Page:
The federal government has withdrawn its approval for Ohio Medicaid to create the program's first ever work requirements.
The decision is the latest update in a more than five year effort by conservative lawmakers to require those covered through Medicaid expansion to document they either have a job, are in school or have an exemption.
Two years ago, the U.S. Centers for Medicare and Medicaid Services under the Trump administration approved Ohio's request to make the changes, which hadn't been implemented due to the ongoing pandemic. This week, the Biden administration withdrew support for the requirements.
Ohio Gov. Mike DeWine on Wednesday called the decision "extremely disappointing."
"Ohio's reasonable approach provided individuals with options while supporting them on their way to self-sufficiency," DeWine said. "The Biden Administration's decision was short-sited and contrary to our statewide effort to improve public health."
About 3.2 million Ohioans are covered by the joint state-federal insurance program, including just under 800,000 covered by the expansion of the program under the Affordable Care Act.
This includes around 43,200 people in Montgomery County, 24,300 in Butler County, 11,000 in Clark County, 8,400 in Greene County and 7,000 in Warren County covered by the expansion of Medicaid eligibility as of June, which is the latest state Medicaid data available.
Work requirements have been hailed by some conservative lawmakers as a way to encourage self sufficiency and has been years in the making.
Ohio Medicaid had requested federal permission to create work requirements under the direction of the Republican-majority Ohio General Assembly during former Gov. John Kasich's administration.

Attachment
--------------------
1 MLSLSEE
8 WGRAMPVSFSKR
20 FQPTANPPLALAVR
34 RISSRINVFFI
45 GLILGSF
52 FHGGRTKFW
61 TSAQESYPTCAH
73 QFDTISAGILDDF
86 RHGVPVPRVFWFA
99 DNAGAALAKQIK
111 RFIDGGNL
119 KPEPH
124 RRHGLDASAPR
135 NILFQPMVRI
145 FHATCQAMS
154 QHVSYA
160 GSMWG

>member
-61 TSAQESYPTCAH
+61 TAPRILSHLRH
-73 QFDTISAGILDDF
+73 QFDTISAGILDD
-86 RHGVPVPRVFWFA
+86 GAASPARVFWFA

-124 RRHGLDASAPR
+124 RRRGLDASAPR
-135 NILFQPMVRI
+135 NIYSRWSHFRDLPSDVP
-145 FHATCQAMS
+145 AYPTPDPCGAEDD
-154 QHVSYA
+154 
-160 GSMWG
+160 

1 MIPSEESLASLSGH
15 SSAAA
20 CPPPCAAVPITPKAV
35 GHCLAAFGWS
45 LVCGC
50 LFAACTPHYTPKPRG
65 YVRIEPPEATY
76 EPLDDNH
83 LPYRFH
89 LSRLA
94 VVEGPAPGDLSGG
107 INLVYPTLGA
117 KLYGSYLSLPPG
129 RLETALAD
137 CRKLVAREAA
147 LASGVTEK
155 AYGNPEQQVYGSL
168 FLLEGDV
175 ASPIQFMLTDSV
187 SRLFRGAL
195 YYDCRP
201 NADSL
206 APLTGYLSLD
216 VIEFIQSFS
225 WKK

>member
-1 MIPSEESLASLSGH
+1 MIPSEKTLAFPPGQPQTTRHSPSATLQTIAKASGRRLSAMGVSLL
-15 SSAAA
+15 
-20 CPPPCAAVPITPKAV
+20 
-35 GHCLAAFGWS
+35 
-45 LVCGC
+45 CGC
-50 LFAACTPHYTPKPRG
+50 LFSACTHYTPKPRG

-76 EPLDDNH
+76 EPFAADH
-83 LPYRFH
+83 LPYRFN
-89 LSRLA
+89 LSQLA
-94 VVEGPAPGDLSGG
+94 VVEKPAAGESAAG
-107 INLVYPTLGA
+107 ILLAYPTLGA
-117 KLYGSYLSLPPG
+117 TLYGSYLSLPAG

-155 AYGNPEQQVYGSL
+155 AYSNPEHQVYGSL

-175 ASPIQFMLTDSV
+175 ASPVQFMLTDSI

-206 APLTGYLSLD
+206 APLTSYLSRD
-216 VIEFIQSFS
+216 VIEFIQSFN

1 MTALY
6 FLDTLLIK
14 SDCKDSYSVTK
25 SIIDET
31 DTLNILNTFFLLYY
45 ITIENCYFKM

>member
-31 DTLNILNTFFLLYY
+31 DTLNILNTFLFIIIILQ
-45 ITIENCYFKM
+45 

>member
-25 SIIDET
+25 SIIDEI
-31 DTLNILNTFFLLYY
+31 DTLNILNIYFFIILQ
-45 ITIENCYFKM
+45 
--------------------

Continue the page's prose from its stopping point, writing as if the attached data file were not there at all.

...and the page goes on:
At the same time, courts have struck down other requirements, and some studies have shown the work requirements lead to people falling off the rolls because they don't know about the paperwork requirements or don't keep up with the forms correctly.
"There's no evidence that work requirements do anything other than disenroll people," said Loren Anthes, who researches Ohio Medicaid for Cleveland-based Center for Community Solutions.
Anthes said studies since Medicaid was expanded have demonstrated that it's a key tool in fighting against addiction and infant mortality, and that it helps rural providers stay open.
When submitting the original application, state officials had estimated that about 95% of those covered by the expansion would already either meet the work requirement or be exempt. Some of the exemptions include being age 50 or older, participating in drug or alcohol treatment, being pregnant, or complying with work requirements associated with other programs like SNAP, also known as food stamps.
The Biden administration, however, estimated between 121,000 and 163,000 beneficiaries could lose coverage in the first 12 months of implementation, based on what happened with Arkansas work requirements and with Ohio adding work requirements for SNAP.
The administration noted that people could lose coverage because of documentation errors or lack of awareness.
Additionally, the administration highlighted Ohio's problems with the computer system used to determine eligibility. State audits have found serious issues with the system and with backlog, including one report indicating that the error rate for determining Medicaid eligibility in the state was 43%, more than double the national average.
"Thus, the introduction of an administratively complex program like the community engagement requirement presents a serious risk of beneficiary disenrollment due to technical errors," the administration stated in a letter withdrawing support for work requirements.
Republican Ohio Sen. Rob Portman expressed disappointment at the decision, saying the requirements would have "provided greater well-being and self-sufficiency to individuals who are able to work."
Democratic Ohio Sen. Sherrod Brown commended the move. "We should be making it easier for Ohioans to access care, not harder — especially at a time when Ohioans are fighting against the COVID-19 global pandemic," Brown said.
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